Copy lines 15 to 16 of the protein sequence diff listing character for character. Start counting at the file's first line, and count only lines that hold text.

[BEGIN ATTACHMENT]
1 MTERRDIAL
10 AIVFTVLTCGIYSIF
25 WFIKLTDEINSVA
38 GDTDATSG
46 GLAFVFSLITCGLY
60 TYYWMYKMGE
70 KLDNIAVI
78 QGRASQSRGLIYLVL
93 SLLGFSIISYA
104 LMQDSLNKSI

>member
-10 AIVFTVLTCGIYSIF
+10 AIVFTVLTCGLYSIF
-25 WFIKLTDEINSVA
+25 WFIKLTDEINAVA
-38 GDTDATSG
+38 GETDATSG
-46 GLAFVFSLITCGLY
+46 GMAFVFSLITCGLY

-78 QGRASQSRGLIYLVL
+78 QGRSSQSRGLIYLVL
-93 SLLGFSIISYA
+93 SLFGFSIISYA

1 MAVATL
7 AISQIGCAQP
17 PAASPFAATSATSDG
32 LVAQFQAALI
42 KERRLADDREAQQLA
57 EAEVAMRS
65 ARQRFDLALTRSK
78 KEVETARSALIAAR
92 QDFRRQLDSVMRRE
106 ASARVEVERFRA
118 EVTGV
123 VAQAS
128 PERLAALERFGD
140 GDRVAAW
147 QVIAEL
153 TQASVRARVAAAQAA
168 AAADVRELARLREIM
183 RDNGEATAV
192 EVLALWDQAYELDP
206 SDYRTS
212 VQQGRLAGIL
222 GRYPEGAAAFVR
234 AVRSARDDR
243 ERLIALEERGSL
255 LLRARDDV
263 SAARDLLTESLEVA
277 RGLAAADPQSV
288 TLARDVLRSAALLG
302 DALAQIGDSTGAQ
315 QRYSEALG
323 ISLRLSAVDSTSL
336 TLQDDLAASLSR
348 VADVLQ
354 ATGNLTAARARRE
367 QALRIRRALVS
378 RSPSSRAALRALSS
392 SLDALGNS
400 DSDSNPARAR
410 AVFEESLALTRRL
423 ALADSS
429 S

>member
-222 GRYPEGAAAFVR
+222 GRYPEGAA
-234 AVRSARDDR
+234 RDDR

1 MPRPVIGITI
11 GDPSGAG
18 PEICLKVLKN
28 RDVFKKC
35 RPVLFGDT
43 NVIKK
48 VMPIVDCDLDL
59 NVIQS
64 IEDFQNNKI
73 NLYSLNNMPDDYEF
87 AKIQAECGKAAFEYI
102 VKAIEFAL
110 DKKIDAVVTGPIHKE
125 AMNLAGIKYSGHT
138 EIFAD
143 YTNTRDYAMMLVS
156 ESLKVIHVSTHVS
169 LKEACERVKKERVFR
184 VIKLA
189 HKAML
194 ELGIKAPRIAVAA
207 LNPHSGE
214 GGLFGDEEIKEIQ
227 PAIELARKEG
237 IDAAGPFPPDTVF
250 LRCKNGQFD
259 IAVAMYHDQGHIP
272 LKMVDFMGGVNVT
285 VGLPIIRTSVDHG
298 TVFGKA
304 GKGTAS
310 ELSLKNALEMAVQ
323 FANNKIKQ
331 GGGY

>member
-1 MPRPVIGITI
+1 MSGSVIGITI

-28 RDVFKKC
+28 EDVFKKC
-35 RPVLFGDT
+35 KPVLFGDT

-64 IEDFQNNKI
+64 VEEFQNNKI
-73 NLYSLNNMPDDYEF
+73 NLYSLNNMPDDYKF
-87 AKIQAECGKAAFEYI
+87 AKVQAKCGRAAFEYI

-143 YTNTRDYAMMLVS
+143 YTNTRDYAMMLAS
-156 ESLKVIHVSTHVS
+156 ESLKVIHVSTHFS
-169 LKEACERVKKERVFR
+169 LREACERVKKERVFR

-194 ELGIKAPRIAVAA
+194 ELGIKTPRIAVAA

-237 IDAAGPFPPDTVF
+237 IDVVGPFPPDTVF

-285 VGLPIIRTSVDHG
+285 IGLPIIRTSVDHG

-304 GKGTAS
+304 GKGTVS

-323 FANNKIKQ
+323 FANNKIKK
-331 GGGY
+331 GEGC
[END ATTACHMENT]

+25 WFIKLTDEINAVA
-38 GDTDATSG